Parliament is due to be recalled this week following the riots in London and elsewhere. But the Government must be careful not to rush to legislative solutions.
Parliament is due to be recalled this week to discuss and debate the Government’s response to the riots in London and elsewhere. But in scrutinising what has gone wrong in recent days, the Government and Parliament must be careful not to rush to legislative solutions.
My essay for the latest edition of Fabian Review, which was published this week, looks back at the Labour government’s response to crises. I observe that in a number of instances, Labour felt that legislation had to form part of its response to a crisis regardless of whether a new law was actually necessary. For example, the extension of CRB checks following the Soham murders created a bureaucratic system which was criticised by author Philip Pullman and former Archibishop of Canterbury, Lord Carey, among many others. Meanwhile, Gordon Brown’s proposal to extend detention without charge for terrorist suspects to 42 days was criticised by the then head of the Crown Prosecution Service, Sir Ken Macdonald.
Looking to the future, I write:
“A future Labour Government must avoid the pitfalls of the Blair and Brown era while retaining the right to create new laws where they are truly the only way to address a new or persistent problem. A set of principles should help underpin when a universal, centrist approach would be justified. First, ministers should justify whether there is really a problem that needs addressing in order to avoid fiascos like ID cards and 42-days. Second, they should ensure that a legislative approach – rather than tighter enforcement of existing rules or closer working between different government agencies – is absolutely necessary. Third, they should explain why a national rather than a local approach is the right answer.”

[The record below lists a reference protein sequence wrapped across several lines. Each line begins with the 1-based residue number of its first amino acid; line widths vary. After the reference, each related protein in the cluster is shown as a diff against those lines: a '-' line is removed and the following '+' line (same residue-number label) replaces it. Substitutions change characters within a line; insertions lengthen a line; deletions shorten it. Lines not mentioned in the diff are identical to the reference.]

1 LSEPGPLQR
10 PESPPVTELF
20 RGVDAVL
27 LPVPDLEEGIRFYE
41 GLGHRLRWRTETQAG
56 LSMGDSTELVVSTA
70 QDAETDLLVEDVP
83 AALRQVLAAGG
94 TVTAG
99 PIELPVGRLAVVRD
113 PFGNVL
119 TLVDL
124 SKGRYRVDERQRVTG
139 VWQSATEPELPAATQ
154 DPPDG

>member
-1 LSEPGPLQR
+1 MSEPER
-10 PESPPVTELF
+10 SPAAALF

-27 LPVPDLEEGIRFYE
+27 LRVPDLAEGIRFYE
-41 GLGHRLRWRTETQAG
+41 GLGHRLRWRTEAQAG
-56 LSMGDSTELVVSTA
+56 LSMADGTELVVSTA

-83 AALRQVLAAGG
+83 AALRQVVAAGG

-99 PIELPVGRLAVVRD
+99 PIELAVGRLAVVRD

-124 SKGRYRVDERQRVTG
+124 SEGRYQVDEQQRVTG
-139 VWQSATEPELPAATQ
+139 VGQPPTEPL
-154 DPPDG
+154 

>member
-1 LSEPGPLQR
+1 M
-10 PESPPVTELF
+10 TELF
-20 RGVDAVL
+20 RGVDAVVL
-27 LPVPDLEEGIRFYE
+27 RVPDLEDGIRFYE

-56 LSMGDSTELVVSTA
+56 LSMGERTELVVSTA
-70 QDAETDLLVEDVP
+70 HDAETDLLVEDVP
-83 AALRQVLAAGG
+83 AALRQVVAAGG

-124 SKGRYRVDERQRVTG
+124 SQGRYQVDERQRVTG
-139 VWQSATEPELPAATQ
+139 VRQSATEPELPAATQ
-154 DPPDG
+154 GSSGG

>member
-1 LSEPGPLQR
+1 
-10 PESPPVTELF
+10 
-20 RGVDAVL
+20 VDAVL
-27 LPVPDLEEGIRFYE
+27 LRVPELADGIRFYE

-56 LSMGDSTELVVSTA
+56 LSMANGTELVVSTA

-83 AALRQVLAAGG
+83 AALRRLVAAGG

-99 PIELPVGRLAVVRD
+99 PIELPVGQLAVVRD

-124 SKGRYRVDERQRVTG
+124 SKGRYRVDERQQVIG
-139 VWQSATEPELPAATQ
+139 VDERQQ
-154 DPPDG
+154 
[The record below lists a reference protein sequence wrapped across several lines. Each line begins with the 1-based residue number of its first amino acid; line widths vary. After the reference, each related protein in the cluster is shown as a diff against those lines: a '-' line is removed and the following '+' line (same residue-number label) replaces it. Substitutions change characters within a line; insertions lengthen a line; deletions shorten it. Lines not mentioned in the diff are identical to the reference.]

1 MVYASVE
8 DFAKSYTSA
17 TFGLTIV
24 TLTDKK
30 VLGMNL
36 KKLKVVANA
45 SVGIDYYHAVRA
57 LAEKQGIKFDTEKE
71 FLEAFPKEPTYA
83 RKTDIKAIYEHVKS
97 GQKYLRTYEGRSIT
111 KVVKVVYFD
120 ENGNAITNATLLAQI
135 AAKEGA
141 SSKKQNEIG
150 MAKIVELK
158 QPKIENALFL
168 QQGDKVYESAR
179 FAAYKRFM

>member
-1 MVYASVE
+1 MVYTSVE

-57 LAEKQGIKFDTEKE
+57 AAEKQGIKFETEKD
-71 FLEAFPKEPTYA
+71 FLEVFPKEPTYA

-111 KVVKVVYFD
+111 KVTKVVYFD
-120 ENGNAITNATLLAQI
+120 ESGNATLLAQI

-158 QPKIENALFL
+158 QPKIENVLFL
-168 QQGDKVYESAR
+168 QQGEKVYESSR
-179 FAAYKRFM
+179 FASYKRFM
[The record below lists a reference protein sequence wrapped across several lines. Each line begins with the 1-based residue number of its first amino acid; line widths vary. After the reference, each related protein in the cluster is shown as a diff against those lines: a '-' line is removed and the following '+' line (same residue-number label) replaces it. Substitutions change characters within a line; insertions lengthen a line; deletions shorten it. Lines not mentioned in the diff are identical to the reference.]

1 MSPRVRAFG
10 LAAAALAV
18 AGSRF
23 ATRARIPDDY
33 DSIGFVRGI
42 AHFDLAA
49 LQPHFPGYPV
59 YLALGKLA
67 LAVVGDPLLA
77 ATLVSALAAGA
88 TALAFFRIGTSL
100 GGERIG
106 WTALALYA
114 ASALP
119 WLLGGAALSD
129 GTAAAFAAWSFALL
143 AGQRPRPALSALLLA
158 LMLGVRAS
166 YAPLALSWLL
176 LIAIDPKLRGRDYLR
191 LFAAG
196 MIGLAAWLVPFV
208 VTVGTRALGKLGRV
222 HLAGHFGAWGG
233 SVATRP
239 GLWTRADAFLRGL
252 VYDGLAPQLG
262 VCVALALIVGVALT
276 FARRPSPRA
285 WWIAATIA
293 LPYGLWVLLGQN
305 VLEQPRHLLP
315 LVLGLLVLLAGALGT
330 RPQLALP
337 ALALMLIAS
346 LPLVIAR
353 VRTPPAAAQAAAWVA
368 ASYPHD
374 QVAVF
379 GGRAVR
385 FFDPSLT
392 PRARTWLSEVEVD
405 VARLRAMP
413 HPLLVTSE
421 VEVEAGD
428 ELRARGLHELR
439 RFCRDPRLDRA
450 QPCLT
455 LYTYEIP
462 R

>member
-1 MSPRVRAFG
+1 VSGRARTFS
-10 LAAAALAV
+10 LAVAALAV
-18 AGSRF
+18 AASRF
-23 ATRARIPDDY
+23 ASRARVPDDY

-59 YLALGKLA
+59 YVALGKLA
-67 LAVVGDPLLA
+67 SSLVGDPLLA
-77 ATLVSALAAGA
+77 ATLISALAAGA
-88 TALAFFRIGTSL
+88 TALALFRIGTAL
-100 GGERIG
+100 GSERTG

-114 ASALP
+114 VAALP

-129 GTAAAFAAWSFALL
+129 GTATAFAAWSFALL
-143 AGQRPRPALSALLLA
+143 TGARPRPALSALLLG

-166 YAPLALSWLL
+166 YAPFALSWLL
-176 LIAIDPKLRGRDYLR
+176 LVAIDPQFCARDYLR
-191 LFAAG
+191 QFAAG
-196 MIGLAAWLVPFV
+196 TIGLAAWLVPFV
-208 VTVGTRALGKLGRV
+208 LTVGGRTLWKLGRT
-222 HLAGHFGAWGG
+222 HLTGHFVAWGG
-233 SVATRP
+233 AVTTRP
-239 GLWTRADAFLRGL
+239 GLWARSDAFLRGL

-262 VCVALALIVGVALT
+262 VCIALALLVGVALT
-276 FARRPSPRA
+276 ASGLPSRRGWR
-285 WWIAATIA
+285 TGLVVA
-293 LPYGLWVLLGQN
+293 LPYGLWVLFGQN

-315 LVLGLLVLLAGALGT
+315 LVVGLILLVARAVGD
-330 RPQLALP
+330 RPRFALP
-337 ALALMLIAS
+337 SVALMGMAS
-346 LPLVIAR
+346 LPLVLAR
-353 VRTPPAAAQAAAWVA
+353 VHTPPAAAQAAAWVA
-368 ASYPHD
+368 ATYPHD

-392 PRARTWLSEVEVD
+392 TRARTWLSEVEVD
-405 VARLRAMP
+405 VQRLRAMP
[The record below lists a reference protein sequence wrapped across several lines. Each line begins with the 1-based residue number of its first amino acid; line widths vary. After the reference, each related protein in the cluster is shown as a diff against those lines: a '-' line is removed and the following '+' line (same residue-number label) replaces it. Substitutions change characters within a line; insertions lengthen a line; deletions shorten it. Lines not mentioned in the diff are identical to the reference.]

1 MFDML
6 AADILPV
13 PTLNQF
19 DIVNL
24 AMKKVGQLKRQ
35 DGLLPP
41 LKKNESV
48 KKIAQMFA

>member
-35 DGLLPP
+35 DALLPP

The Coalition has a mixed track record so far. Following the tragic shooting of 12 people in Cumbria last June by Derrick Bird, David Cameron said, “Of course we should look at [gun ownership] … but we should not leap to knee-jerk conclusions on what should be done on the regulatory front. We do have some of the toughest legislation in the world.” On the other hand, in the midst of criticism over 50% jail discounts for guilty pleas, Cameron announced a new offence of ‘aggravated knife possession’ which received acclaim from the headline writers but did not effectively alter the penalties associated with knife possession.
Parliament has an important job this week in debating the cause of the riots and examining the police response. No doubt there will also be calls to reduce the level of cuts to the police service and to organisations concerned with youth unemployment and community cohesion. But parliamentarians do not need to pass new laws to answer the call that “something must be done”.
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